How Settlement of Payment Works with a Merchant Account

settlement of payment

A settlement of payment is a key part of the payment process because it results in the transfer of funds made by card payment from the cardholder’s account into the business owner’s merchant account and finally into their business account. Merchants agree to settlement terms with their payment service provider when they begin their business relationship.

Understanding the settlement process and how to streamline it can help business owners improve their day-to-day operations. This is because different settlement timeframes can give your business more control over the payment process.

What Is a Payment Settlement?

The settlement of a payment is the last stage of the payment process. In it, the acquiring bank collects funds from the issuing bank through a payment gateway. The merchant’s account will then receive the money minus the corresponding processing fees.

The time required to receive a settlement depends on several factors, including your payment processor, the region(s) involved (if transactions are domestic or international), the industry the merchant works in, and other factors we discuss below.

If you notice your settlements are taking longer than they should, it could be that your merchant provider isn’t providing instant authorisation. Consider working with a more reliable merchant services provider if this is the case.

How Does Payment Settlement Work With a Merchant Account?

Payment settlement is a huge operation worldwide. In the first half of 2023 alone, large-value payment systems settled 85.9 million payments in Europe, totalling €282.7 trillion in euro payments.

For small businesses, understanding payment settlements involves an understanding of how they fit into the bigger picture of payment processing and how businesses process credit card transactions:

1. Initiation

The customer makes a credit card payment online. This initiates a payment request.

2. Authentication

Your payment gateway encrypts the data used to make the payment and performs fraud checks to ensuresecure payment processing. This information is then shared with the acquirer. The acquirer subsequently sends the information to the card schemes where further risk analysis is conducted.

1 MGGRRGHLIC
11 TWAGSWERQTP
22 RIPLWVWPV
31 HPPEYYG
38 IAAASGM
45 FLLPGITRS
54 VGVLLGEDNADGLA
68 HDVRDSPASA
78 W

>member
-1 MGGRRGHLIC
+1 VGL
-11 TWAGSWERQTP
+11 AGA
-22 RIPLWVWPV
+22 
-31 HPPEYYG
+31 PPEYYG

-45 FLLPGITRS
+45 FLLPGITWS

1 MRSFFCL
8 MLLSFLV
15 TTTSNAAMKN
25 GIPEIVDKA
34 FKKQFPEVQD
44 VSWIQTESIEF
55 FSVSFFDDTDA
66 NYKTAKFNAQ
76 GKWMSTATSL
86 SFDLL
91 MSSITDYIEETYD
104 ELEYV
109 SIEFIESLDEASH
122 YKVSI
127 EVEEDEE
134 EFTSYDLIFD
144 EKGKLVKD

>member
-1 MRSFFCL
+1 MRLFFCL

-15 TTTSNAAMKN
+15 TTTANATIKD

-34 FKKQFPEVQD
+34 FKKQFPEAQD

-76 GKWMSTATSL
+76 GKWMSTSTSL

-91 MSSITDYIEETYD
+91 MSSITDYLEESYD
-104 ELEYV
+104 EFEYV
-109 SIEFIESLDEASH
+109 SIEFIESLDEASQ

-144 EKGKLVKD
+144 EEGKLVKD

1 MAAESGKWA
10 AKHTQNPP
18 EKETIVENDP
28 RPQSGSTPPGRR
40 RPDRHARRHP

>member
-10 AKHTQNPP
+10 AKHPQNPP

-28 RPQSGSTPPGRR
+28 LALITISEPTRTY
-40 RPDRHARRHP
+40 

3. Authorisation

When these checks are complete, the information is passed on securely from the acquirer to the issuing bank. The issuing bank then proceeds to:

  • Verify the details associated with the customer’s account.
  • Confirm the cardholder has sufficient funds to complete the purchase.
  • Validate that the card is legitimate and that there are no signs of it being compromised or stolen. If no issues are flagged, the issuing bank will then authorise the payment.
  • The customer and merchant will receive confirmation that the payment went through successfully. However, funds won’t be transferred from the customer’s account to the merchant’s bank until the payment is settled.

4. Clearing

During the clearing process, funds are subject to a reverse verification process with the corresponding card schemes and the issuing bank. Banks communicate via a payment network so that different financial institutions can process the payment instructions when they receive them.

5. Settlement

There are two main phases in the settlement process:

  1. Card schemes—for example Visa or Mastercard—debit the customer’s issuing bank account and credit the funds to the acquiring bank. The interchange and network fees may be deducted at a later date depending on the type of settlement.
  2. The acquiring bank settles and transfers funds to the merchant’s account as stated in the merchant’s agreement with the payment service provider.

How Long Does Payment Settlement Take?

There can be some confusion about how long payment settlement takes because the authorisation stage is almost instantaneous. However, because more steps are involved during the payment process before the transaction is settled, the time needed to settle a payment can differ. This will depend on:

  • Agreements with your payment service provider: Payment service providers offer different services that may affect the time settlement takes. The payment system, their fraud and risk mitigating procedures, and amounts that need to be deducted can all affect how long settlement takes.